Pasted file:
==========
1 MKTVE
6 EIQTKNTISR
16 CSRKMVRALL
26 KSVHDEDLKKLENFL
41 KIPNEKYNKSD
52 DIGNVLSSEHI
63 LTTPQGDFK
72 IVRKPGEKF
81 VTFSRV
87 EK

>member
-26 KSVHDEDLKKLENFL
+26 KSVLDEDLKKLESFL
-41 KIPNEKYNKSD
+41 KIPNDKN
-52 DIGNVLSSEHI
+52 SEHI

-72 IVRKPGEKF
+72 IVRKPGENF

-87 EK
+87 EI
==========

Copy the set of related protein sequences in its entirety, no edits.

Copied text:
1 MKTVE
6 EIQTKNTISR
16 CSRKMVRALL
26 KSVHDEDLKKLENFL
41 KIPNEKYNKSD
52 DIGNVLSSEHI
63 LTTPQGDFK
72 IVRKPGEKF
81 VTFSRV
87 EK

>member
-26 KSVHDEDLKKLENFL
+26 KSVLDEDLKKLESFL
-41 KIPNEKYNKSD
+41 KIPNDKN
-52 DIGNVLSSEHI
+52 SEHI

-72 IVRKPGEKF
+72 IVRKPGENF

-87 EK
+87 EI